or polymers 2.
• Micro-bubble gas core: The gas core is the most important part of the ultrasound contrast micro-bubble because it determines the echogenicity. When gas bubbles are caught in an ultrasonic frequency field, they compress, oscillate, and reflect a characteristic echo- this generates the strong and unique sonogram in contrast-enhanced ultrasound. Gas cores can be composed of air, or heavy gases like perfluorocarbon, or nitrogen2. Heavy gases are less water-soluble so they are less likely to leak out from the micro-bubble to impair echogenicity1 .Therefore, micro-bubbles with heavy gas cores are likely to last longer in circulation.
Safety of micro-bubbles
As with all pharmaceutical agents, micro-bubble agents have
to pass rigorous safety tests in order for them to be licensed. Extensive trials have established an excellent overall safety record with few significant adverse effects. However, there are some concerns that disruption of their outer shells produces local bioeffects such as sonoporation (subcellular membrane damage) and cell lysis at diagnostic frequencies and that perfluorocarbon gases enhance these effects. Despite this, no effects of these processes have been observed in humans. Concern about administering volumes of gas into the blood stream has been shown not to be an issue as the amount given is under 200 mL, too small to exhibit an effect. Overall, it has been shown that the safety of micro- bubbles compares favourably to that of conventional radiographic contrast agents and those used in contrast- enhanced MRI 3.
Working Of Contrast-Enhanced Ultrasound:
There are two forms of contrast-enhanced ultrasound, untargeted (used in the clinic today) and targeted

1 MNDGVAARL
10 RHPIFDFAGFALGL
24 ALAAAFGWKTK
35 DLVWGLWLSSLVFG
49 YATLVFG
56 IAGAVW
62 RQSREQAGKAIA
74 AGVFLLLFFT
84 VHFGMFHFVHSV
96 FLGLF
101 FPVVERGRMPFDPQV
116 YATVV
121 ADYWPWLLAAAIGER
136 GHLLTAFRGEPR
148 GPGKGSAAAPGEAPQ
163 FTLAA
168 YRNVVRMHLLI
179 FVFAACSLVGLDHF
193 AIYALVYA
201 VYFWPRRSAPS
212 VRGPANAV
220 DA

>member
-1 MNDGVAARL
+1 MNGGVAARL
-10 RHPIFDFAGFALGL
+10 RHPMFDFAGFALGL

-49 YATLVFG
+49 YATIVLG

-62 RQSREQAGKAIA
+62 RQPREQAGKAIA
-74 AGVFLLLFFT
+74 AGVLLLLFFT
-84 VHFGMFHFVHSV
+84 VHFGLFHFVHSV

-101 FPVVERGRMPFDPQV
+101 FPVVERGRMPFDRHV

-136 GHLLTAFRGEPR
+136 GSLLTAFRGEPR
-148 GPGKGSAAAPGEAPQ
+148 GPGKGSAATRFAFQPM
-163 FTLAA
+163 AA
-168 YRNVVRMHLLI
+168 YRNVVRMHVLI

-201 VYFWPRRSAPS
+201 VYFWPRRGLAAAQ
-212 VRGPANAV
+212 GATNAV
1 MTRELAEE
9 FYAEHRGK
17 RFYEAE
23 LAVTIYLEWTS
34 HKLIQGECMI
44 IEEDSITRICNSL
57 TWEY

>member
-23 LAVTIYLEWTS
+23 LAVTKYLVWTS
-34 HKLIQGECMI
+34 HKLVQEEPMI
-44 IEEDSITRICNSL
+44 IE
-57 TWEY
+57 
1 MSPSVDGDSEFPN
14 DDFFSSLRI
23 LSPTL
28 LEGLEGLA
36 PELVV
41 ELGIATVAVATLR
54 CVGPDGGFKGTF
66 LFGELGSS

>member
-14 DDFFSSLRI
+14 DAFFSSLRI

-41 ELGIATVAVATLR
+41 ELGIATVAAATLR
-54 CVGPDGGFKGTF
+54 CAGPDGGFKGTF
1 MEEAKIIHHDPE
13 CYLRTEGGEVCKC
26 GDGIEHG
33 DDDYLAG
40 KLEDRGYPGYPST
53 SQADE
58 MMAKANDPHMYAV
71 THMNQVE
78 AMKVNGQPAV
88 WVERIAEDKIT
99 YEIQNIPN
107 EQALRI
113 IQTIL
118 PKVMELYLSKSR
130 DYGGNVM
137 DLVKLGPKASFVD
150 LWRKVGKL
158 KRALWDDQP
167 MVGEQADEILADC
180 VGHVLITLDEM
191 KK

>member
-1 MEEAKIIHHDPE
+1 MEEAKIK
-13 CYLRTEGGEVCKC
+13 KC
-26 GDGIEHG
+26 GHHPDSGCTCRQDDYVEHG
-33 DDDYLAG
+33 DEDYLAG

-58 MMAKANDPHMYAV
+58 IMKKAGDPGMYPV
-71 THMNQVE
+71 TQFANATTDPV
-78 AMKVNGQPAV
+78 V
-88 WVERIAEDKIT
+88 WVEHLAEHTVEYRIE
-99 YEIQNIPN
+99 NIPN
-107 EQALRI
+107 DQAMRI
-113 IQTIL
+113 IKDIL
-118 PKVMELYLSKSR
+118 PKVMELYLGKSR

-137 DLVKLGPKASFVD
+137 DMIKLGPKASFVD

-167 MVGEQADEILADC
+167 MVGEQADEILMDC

(under preclinical development). The two methods slightly differ from each other.
Untargeted microbubbles, such as the aforementioned
Optison or Levovist, are injected intravenously into the systemic circulation in a small bolus. The microbubbles will remain in the systemic circulation for a certain period of time. During that time, ultrasound waves are directed on the area of interest. When microbubbles in the blood flow past the imaging window, the microbubbles’ compressible gas cores oscillate in response to the high frequency sonic energy field, as described in the ultrasound article. The microbubbles reflect a unique echo that stands in stark contrast to the surrounding tissue due to the orders of magnitude mismatch between microbubble and tissue echogenicity. The ultrasound system converts the strong echogenicity into a contrast-enhanced image of the area of interest. In this way, the bloodstream’s echo is enhanced, thus allowing the clinician to distinguish blood from surrounding tissues.
Targeted contrast-enhanced ultrasound works in a